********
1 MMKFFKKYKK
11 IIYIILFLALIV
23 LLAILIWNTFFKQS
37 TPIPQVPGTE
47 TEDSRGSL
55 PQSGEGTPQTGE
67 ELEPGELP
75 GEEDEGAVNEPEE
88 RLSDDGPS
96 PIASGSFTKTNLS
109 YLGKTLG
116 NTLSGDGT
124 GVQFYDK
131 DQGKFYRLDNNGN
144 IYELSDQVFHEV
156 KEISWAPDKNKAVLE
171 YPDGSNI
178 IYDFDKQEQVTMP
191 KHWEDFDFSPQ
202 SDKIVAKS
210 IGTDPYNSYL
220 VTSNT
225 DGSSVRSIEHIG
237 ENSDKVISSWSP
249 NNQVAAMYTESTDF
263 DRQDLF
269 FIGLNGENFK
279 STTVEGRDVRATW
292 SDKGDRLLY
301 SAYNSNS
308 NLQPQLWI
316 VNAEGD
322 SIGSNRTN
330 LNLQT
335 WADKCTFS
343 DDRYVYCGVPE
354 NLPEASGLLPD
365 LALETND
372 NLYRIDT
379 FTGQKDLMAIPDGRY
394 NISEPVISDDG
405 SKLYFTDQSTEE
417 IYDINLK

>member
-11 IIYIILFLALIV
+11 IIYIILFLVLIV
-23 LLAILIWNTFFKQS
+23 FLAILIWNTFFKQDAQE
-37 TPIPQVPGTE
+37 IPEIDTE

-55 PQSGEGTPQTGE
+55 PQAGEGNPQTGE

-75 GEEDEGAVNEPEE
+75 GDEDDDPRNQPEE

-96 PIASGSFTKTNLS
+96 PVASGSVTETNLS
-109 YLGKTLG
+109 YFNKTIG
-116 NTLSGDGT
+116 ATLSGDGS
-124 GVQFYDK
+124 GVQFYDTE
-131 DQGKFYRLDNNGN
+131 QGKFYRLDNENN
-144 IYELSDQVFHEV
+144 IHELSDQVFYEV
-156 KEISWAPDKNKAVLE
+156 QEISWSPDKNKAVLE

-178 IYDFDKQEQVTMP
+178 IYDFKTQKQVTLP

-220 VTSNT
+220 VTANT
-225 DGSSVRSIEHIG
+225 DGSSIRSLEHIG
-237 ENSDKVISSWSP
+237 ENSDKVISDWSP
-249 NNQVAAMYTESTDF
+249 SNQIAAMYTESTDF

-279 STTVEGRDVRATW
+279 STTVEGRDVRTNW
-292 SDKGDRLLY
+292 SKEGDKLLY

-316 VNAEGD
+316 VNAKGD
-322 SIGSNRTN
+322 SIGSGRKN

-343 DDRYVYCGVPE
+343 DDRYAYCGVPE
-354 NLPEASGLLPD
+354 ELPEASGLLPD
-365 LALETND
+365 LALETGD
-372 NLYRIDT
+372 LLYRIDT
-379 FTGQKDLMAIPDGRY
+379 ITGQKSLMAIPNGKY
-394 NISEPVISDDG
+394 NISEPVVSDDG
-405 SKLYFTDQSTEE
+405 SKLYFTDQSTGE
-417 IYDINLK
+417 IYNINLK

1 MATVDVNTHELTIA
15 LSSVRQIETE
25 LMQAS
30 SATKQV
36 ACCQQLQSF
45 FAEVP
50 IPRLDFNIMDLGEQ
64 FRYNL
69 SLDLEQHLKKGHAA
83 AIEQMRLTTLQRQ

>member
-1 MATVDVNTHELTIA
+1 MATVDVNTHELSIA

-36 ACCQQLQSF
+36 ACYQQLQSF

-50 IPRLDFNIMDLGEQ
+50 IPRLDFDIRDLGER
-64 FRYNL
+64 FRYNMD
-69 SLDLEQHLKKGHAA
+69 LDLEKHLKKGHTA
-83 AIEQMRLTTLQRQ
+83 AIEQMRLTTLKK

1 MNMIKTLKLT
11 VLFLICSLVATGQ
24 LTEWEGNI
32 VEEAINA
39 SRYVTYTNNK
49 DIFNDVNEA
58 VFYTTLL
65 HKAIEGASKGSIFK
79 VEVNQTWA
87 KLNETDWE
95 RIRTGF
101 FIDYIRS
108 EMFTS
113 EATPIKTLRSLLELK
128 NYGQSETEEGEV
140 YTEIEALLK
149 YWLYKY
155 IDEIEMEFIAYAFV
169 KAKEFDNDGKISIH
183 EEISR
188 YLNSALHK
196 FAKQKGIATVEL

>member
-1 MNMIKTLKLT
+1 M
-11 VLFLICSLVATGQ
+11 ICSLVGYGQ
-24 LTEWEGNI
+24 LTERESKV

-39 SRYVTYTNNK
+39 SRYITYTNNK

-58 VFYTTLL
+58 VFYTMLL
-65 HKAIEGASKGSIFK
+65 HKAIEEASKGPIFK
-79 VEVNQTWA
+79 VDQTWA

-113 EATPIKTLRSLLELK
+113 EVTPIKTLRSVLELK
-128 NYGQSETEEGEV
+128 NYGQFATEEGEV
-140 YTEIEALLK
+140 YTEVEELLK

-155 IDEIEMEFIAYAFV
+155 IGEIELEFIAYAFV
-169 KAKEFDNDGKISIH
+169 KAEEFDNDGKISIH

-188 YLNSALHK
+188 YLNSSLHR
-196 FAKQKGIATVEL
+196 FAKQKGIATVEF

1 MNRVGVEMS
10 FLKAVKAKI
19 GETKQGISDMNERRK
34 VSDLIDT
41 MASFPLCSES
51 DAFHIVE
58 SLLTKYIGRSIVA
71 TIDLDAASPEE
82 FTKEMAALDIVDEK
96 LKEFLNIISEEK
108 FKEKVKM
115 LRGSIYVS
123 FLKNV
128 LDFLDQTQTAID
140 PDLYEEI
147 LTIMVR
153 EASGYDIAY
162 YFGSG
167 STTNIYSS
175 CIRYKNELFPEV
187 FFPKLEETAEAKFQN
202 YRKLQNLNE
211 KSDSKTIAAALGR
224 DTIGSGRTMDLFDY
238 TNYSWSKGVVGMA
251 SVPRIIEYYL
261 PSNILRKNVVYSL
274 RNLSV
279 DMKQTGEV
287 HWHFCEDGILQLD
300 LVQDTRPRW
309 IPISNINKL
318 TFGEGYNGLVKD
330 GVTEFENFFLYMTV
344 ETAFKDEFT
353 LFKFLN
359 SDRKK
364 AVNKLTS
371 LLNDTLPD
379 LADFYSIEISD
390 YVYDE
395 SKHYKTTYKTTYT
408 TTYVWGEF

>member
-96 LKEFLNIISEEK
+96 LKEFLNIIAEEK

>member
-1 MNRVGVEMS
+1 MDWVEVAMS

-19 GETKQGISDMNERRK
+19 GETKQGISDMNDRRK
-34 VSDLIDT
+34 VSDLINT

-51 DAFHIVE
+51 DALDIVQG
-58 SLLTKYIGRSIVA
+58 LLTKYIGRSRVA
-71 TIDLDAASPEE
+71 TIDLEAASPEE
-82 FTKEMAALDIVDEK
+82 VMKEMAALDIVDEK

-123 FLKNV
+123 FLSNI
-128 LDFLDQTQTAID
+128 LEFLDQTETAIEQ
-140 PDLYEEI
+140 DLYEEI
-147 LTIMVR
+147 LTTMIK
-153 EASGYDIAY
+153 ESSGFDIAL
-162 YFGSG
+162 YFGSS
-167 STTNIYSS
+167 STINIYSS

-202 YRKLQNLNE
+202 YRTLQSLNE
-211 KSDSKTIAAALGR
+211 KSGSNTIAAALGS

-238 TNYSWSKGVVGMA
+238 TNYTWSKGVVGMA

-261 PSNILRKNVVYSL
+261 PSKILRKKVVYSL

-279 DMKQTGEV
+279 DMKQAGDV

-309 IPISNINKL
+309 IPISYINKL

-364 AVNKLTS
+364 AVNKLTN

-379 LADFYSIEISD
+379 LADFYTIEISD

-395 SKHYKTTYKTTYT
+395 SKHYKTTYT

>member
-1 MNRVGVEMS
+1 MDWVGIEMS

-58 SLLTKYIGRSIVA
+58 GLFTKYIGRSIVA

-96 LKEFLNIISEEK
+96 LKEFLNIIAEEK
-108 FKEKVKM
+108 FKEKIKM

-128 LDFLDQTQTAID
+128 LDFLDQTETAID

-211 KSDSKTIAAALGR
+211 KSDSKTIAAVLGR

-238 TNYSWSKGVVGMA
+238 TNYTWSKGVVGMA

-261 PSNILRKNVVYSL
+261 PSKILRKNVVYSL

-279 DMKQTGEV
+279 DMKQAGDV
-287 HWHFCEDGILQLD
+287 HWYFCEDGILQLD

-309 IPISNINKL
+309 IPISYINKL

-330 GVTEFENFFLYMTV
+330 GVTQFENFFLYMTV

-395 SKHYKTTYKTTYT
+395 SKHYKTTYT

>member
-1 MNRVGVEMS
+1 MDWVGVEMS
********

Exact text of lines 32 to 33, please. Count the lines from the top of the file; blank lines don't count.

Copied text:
316 VNAEGD
322 SIGSNRTN